2. Format drive to BTRFS + LUKS by first choosing first format to btrfs and then checking the box that says use encryption. Choose your encryption pass phrase and save it to some place safe and when mounting the drive choose option to remember the passphrase.

Steps to backup

  1. For the first make scheduled BTRFS -snapshots running for your data by using NCP function nc-snapshot-auto for it.

    Simple explanation:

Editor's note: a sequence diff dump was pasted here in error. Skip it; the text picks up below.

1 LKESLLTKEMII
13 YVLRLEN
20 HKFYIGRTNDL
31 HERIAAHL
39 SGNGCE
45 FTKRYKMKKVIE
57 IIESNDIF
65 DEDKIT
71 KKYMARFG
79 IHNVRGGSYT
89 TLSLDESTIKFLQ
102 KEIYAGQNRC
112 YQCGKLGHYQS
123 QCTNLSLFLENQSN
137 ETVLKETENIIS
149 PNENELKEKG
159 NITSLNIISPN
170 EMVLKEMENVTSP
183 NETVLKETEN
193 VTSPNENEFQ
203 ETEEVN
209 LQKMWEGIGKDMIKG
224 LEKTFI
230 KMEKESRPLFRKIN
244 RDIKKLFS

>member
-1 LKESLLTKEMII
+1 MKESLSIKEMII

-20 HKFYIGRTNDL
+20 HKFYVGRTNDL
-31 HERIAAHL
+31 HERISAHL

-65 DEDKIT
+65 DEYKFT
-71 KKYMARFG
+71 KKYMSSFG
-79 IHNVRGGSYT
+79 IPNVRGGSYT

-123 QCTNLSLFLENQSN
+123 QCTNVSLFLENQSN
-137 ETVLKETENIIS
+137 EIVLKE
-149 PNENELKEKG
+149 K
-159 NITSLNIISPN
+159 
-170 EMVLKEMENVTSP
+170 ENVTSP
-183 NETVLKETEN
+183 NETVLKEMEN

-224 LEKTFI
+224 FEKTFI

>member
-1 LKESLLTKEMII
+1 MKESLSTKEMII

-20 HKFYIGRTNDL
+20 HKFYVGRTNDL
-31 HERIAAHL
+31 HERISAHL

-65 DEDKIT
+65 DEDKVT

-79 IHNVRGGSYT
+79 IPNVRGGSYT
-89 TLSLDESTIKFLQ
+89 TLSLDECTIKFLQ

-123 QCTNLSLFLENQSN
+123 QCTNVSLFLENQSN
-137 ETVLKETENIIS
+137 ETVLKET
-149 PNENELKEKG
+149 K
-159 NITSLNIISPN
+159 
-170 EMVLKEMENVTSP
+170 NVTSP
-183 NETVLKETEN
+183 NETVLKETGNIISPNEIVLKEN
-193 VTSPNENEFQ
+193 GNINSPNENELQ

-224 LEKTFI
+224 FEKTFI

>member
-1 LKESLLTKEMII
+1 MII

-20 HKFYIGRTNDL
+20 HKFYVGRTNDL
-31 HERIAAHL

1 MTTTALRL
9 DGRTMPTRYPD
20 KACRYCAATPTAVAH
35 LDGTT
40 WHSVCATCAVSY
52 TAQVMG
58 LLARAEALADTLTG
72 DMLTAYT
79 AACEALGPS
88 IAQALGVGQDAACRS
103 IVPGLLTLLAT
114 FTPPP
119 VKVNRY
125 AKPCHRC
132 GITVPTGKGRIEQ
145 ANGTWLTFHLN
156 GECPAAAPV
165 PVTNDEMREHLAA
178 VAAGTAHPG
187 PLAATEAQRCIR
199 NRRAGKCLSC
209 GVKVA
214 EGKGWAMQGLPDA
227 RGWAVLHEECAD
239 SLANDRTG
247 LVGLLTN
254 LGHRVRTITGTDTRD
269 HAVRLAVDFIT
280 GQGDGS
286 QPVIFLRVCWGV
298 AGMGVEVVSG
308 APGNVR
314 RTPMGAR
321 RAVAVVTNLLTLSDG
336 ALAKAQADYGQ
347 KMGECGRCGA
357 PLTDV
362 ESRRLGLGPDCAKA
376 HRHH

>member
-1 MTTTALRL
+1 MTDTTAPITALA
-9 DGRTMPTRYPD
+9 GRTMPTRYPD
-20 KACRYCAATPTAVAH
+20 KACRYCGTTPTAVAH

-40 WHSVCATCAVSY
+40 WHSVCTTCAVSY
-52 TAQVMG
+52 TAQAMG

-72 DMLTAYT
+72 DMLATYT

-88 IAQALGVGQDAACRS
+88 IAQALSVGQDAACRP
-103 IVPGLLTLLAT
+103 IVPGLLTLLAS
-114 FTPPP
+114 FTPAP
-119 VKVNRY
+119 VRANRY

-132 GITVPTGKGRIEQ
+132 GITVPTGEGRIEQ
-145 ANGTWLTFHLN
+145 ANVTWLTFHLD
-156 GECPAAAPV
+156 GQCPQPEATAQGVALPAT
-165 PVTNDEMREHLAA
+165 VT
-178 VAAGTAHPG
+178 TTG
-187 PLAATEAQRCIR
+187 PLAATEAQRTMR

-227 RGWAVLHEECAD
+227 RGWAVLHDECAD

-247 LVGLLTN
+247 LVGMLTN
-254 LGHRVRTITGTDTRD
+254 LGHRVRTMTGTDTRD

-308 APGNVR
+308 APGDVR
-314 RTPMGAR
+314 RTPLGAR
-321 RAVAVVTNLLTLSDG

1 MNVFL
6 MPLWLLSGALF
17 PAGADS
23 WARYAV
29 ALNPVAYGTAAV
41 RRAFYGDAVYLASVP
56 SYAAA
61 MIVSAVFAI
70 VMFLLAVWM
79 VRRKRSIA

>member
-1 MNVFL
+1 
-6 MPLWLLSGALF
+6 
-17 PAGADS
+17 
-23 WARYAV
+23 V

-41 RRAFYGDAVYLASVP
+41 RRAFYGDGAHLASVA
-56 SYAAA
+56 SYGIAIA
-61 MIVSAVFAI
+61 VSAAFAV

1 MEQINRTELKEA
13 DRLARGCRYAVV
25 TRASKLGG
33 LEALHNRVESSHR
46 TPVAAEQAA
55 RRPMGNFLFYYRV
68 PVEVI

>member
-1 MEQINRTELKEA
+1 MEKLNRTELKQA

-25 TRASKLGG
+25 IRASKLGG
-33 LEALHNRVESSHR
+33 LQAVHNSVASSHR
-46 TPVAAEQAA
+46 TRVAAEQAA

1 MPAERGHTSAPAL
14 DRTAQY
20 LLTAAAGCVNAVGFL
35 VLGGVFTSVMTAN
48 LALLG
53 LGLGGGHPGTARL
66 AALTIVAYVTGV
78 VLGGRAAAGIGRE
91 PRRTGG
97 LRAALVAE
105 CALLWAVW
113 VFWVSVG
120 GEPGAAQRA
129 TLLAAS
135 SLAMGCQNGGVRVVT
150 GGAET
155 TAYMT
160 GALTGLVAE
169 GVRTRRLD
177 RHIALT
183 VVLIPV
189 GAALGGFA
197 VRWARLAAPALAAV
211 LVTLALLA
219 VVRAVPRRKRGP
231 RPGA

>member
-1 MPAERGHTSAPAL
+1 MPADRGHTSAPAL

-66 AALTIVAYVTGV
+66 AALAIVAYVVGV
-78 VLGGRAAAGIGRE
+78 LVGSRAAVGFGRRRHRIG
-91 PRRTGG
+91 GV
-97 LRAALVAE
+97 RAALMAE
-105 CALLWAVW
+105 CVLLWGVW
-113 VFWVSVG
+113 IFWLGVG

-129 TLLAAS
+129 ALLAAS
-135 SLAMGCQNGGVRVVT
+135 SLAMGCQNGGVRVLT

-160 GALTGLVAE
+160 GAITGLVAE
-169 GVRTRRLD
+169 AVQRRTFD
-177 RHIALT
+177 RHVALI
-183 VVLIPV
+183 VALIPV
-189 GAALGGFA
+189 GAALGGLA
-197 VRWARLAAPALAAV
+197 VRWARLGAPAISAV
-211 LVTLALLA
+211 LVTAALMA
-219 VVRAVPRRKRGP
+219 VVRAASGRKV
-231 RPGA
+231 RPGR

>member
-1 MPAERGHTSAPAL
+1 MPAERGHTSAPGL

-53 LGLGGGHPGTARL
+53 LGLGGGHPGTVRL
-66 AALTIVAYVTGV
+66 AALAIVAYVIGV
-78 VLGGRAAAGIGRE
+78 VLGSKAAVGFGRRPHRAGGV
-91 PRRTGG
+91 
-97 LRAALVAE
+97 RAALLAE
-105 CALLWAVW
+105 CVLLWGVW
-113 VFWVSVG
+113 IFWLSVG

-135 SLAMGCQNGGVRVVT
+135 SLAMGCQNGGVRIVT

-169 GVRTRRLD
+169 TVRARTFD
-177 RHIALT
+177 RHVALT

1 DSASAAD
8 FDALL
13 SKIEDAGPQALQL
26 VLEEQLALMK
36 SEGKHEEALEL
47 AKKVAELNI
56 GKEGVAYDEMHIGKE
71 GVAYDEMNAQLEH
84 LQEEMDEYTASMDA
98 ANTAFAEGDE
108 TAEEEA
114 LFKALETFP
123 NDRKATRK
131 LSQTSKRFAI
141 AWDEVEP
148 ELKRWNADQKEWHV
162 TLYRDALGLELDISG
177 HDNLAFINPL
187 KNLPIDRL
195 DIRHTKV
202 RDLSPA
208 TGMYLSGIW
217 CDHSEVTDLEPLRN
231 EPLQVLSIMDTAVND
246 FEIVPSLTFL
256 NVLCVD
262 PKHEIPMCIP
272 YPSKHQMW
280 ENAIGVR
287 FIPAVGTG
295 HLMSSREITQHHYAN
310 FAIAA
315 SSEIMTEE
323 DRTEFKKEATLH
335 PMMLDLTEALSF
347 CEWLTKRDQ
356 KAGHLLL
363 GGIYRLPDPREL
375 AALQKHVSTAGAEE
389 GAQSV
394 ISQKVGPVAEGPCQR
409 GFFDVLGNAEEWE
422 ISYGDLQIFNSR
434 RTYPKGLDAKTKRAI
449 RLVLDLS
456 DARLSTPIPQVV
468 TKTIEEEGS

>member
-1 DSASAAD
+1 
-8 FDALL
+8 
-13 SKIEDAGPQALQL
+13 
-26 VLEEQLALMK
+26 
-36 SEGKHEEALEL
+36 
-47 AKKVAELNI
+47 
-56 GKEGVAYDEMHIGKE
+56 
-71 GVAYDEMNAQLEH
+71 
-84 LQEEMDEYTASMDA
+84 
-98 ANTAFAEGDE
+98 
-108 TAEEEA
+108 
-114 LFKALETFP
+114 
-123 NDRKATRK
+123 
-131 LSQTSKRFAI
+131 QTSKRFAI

With the snapshots you get restore points for your data -directory, a bit similar way as you can have for your “Windows System Restore” or “Mac Time machine”. “Snapper” on Linux is also using BTRFS -snapshots. Restore points with BTRFS -snapshots normally live inside the same drive as you have the data -directory to restore. Every single snapshot represents the state of the data -directory on one specific point of time. Snapshot contains the files that are deleted after one version earlier and links to all the files that where represented in that specific version of data -directory. When you run scheduled snapshots there will be hourly snapshots, daily snapshots, weekly snapshots and monthly snapshots. All your deleted data are stored in the snapshots for specific retention time that is preconfigured in NCP. These configurations are: one per hour, limit: 24,one per week, limit: 4, one per day, limit: 30, one per month, limit: 12 snapshots. So effectively you have one year retention time for your files in cloud. Because of this snapshots -directory as a whole can be defined as historical log of the original directory, but is containing also the deleted data. So running BTRFS -snapshots using NCP -functions protects you from data alteration or deletion on the data -directory, but it wont protect you from braking of the drive you run them in. So that’s why you need to also do the step 2.